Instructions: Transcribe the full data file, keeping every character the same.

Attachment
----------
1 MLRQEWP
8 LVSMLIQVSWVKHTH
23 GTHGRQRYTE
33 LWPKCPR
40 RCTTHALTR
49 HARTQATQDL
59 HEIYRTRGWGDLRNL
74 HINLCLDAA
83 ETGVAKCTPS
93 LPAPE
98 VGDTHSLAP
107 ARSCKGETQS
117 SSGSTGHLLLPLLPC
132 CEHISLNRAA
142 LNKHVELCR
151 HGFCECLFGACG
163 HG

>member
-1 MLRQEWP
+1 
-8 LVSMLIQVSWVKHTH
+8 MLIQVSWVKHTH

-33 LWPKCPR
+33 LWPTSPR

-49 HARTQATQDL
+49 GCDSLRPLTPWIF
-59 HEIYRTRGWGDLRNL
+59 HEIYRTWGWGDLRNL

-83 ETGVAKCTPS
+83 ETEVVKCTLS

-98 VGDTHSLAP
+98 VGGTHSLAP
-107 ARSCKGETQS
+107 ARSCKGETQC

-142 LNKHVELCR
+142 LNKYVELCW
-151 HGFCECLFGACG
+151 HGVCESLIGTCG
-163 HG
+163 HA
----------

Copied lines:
1 MLRQEWP
8 LVSMLIQVSWVKHTH
23 GTHGRQRYTE
33 LWPKCPR
40 RCTTHALTR
49 HARTQATQDL
59 HEIYRTRGWGDLRNL
74 HINLCLDAA
83 ETGVAKCTPS
93 LPAPE
98 VGDTHSLAP
107 ARSCKGETQS
117 SSGSTGHLLLPLLPC
132 CEHISLNRAA
142 LNKHVELCR
151 HGFCECLFGACG
163 HG

>member
-1 MLRQEWP
+1 
-8 LVSMLIQVSWVKHTH
+8 MLIQVSWVKHTH

-33 LWPKCPR
+33 LWPTSPR

-49 HARTQATQDL
+49 GCDSLRPLTPWIF
-59 HEIYRTRGWGDLRNL
+59 HEIYRTWGWGDLRNL

-83 ETGVAKCTPS
+83 ETEVVKCTLS

-98 VGDTHSLAP
+98 VGGTHSLAP
-107 ARSCKGETQS
+107 ARSCKGETQC

-142 LNKHVELCR
+142 LNKYVELCW
-151 HGFCECLFGACG
+151 HGVCESLIGTCG
-163 HG
+163 HA